A digest of P. W. Anderson’s “more is different” ,
Broken symmetry and the nature of the hierarchical structure of science.
Yu Lim Chen
Philip W. Anderson noted that collective behavior is not only more than but very different from a simple sum of individual behavior. Anderson tried to illustrate his argument about the paradox of reductionist hypothesis citing the theory of “broken symmetry” in his own field of many-body physics. He coined the phrase "More is different" while formulating his contention that all fields of physics, indeed all of science, involve equally fundamental insights.
A huge and complex aggregates composed of large number of elementary particles can not be described via the simple extrapolation of the particles’ nature.
In each level, there are always new and exciting universal principles, which can not be automatically derived from a more basic science. We can enumerate the representative and the importance of these scientific conclusions, such as: the genetic law, the double helix, quantum mechanics, nuclear fission.
In physics research, the reductionist hypothesis means that the complex phenomena can be reduced to a simpler and more basic phenomenon. For example, in classical physics, thermodynamics can be reduced to the kinetic theory, acoustics can be reduced to the movement of molecules.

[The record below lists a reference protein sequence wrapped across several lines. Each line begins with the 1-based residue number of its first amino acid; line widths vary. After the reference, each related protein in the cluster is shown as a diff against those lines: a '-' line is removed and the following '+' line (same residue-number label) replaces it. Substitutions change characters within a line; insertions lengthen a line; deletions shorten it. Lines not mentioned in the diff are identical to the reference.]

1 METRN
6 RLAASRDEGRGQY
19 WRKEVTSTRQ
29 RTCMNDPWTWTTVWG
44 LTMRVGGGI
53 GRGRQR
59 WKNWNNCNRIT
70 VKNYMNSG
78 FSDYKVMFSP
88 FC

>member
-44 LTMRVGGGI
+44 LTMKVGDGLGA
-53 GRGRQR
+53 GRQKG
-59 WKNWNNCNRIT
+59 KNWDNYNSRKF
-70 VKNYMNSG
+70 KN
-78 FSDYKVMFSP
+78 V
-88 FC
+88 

An obvious corollary of reductionism reveals that if everything obeys the same fundamental laws, then the only scientists who are studying anything really fundamental are those who are working on those laws. This actually means that scientists are nothing more than astrophysicists, elementary particle physicists, logicians and mathematicians who can investigate the fundamental laws governing the whole universe. P. W. Anderson proposed the idea, “more is different”, to put forward his point of view against the reductionist hypothesis.
Anderson suggests that “the main fallacy in this kind of thinking is that the reductionist hypothesis does not by any means imply a "constructionist" one: The ability to reduce everything to simple fundamental laws does not imply the ability to start from those laws and reconstruct the universe”. The scale and complexity are dual difficulties for constructionist assumptions will be naturally untenable.
We look at the more complex molecules, because the constituent molecules become more, the law of symmetry is not abolished, but breaking. Three inferences can be drawn. First, the symmetry in physics is extremely important. Second, even the total state of a substance is symmetrical, its internal structure is not necessarily symmetrical. In other words, step-by-step attempt to derive the nature results by these basic laws is extremely difficult. A third insight is that the state of a really big system does not at all have to have the symmetry of the laws which govern it.
Anderson quotes Marx’s words, quantitative differences become qualitative ones, and a dialogue in Paris in the 1920's to clarify his inght of hierarchical structure of science.